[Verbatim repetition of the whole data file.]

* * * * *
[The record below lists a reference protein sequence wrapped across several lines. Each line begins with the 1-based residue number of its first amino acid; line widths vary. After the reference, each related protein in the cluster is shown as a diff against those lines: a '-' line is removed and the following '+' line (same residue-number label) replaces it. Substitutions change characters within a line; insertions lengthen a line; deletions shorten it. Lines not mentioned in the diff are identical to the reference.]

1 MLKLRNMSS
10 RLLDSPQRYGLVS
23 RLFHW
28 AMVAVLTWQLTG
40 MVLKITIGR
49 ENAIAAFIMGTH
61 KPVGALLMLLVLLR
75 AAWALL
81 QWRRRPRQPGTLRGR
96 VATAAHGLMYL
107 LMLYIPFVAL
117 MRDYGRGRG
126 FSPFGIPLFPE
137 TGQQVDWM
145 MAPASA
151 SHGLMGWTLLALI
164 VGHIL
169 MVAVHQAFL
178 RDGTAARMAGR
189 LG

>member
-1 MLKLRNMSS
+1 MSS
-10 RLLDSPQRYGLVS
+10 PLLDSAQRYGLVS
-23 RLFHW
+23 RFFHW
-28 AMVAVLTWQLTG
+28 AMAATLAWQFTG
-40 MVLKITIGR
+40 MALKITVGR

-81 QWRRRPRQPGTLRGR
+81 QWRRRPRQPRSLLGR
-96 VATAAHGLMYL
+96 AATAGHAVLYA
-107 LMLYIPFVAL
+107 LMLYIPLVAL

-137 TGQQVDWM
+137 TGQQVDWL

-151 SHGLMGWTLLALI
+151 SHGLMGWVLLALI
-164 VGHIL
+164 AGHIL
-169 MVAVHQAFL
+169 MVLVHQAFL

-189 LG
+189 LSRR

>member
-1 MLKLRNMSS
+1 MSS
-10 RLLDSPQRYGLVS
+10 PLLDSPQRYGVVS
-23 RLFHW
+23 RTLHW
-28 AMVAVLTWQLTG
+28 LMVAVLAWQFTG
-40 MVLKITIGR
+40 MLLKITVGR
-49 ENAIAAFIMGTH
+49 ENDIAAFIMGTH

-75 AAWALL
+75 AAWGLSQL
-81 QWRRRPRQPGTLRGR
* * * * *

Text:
[The record below lists a reference protein sequence wrapped across several lines. Each line begins with the 1-based residue number of its first amino acid; line widths vary. After the reference, each related protein in the cluster is shown as a diff against those lines: a '-' line is removed and the following '+' line (same residue-number label) replaces it. Substitutions change characters within a line; insertions lengthen a line; deletions shorten it. Lines not mentioned in the diff are identical to the reference.]

1 MLKLRNMSS
10 RLLDSPQRYGLVS
23 RLFHW
28 AMVAVLTWQLTG
40 MVLKITIGR
49 ENAIAAFIMGTH
61 KPVGALLMLLVLLR
75 AAWALL
81 QWRRRPRQPGTLRGR
96 VATAAHGLMYL
107 LMLYIPFVAL
117 MRDYGRGRG
126 FSPFGIPLFPE
137 TGQQVDWM
145 MAPASA
151 SHGLMGWTLLALI
164 VGHIL
169 MVAVHQAFL
178 RDGTAARMAGR
189 LG

>member
-1 MLKLRNMSS
+1 MSS
-10 RLLDSPQRYGLVS
+10 PLLDSAQRYGLVS
-23 RLFHW
+23 RFFHW
-28 AMVAVLTWQLTG
+28 AMAATLAWQFTG
-40 MVLKITIGR
+40 MALKITVGR

-81 QWRRRPRQPGTLRGR
+81 QWRRRPRQPRSLLGR
-96 VATAAHGLMYL
+96 AATAGHAVLYA
-107 LMLYIPFVAL
+107 LMLYIPLVAL

-137 TGQQVDWM
+137 TGQQVDWL

-151 SHGLMGWTLLALI
+151 SHGLMGWVLLALI
-164 VGHIL
+164 AGHIL
-169 MVAVHQAFL
+169 MVLVHQAFL

-189 LG
+189 LSRR

>member
-1 MLKLRNMSS
+1 MSS
-10 RLLDSPQRYGLVS
+10 PLLDSPQRYGVVS
-23 RLFHW
+23 RTLHW
-28 AMVAVLTWQLTG
+28 LMVAVLAWQFTG
-40 MVLKITIGR
+40 MLLKITVGR
-49 ENAIAAFIMGTH
+49 ENDIAAFIMGTH

-75 AAWALL
+75 AAWGLSQL
-81 QWRRRPRQPGTLRGR